The city looks better. With smaller sites, homes shrink to a desireable size. Even if you “never want to own a home” new buildings with community facilities for renters are beginning to make sense. First in all academic, research, established urban environments, but soon, everywhere.
Some will always want a castle – especially now that they are cheaper in this changing time: but those damaged by war, their children who wanted a Bigger Life are at the end of home ownership: the next wave of the Boomer Kids are now living back home in the Outsized Suburban Home -more of them than that generation who live in their own place with a spouse – for the first time.
So I do what I have always done for 40 years: create homes for people. Including the project here: under $200 per square foot in downtown Peeksill. It can be done: the Elites are not the only market, and they are the smaller market.
The tony, hip, smart new homes of the new Taunton book are very interesting. They are Modern in intention: efficient, open, high-tech: but they are a small portion of a huge story. The bigger, realler news is that things are changed and changing. The potential reality is that the unknown therapy of Suburbia is changing as the PTSD Generation is leaving earth.
Where will it go? architects will not decide, direct, or point the way: they will follow and, if they can see change rather than hype or style, a new generation of homes will result.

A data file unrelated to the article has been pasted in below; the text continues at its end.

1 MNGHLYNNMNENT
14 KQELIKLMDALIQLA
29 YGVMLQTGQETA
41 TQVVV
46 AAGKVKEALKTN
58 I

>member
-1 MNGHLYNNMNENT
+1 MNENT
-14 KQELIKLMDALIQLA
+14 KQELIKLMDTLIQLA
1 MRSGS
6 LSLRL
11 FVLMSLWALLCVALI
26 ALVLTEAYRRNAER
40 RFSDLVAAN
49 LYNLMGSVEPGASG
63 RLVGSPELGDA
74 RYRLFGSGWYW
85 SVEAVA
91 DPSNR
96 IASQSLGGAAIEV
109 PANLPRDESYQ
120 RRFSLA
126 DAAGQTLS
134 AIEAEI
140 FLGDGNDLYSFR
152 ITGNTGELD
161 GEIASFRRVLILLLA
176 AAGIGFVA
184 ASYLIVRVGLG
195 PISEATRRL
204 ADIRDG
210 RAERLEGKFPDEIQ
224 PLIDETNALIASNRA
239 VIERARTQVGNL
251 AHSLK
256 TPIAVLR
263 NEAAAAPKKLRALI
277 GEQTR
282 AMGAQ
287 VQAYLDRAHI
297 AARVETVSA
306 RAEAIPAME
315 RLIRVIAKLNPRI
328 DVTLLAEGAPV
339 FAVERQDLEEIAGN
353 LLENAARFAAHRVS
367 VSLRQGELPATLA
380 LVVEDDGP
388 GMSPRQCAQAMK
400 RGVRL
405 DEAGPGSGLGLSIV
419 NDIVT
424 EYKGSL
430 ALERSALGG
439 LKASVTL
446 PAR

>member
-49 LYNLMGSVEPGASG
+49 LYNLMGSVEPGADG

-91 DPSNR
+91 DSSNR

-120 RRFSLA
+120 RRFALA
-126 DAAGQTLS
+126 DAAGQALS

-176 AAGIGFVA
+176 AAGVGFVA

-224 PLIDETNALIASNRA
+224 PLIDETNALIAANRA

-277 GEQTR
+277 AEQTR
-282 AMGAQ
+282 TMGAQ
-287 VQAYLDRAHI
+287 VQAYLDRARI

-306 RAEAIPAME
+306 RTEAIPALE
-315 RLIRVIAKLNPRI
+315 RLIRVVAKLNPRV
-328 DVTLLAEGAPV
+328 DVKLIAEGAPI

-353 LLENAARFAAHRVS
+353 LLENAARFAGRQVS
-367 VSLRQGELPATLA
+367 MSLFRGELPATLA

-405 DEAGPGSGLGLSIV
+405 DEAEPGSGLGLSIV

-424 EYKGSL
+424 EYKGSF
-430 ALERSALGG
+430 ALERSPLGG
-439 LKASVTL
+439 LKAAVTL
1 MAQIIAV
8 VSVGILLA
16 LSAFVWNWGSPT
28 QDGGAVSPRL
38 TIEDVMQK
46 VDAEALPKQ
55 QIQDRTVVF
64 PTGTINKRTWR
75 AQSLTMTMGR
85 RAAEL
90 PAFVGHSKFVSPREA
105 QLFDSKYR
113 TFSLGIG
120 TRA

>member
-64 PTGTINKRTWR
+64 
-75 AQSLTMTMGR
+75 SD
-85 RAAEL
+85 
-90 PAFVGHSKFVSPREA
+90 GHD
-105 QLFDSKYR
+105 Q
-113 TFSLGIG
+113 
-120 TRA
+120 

40 of 40
Some things are once in a life.
The last few years I have opted to write 40 times during Lent, everyday, in silence, on the bike for 90 minutes – ending at Holy Week.
It seemed right and a good thing to do as the season was focused to a better place, and I went with it. This year there has been over 2,000 visits to these writings: small by InterWebNet standards, but big for this.
I opted to take a one day half time break, the 21st day of Lent, exactly 3 weeks ago. No writing, no bike. However this 3rd annual daily deal became point of life pivot.
At midnite a completely crazed night terror, my captaining our house thru a raging storm, ended went I crashed, awake. The resulting 5 days were spent in hundreds of tests, first every hour, then 2, then 4. About a dozen doctors, more technicians, and nurses and staff created a huge database. Scans – magnetic and radiation, every day, many blood draws all were performed. I was perforated, manipulated, walked and unendingly questioned and tested.
It came down to a “thrombic event”. A blood carrying tube had its inner layer compromised – probably genetic, as I had no (recent) head trauma – and no evidence of any other anywhere. It burst, flooding a part of my brain with blood. Except for balance, nothing was affected. I worked at my bed for 5 days with 9 wires, tubes and apparati attached to me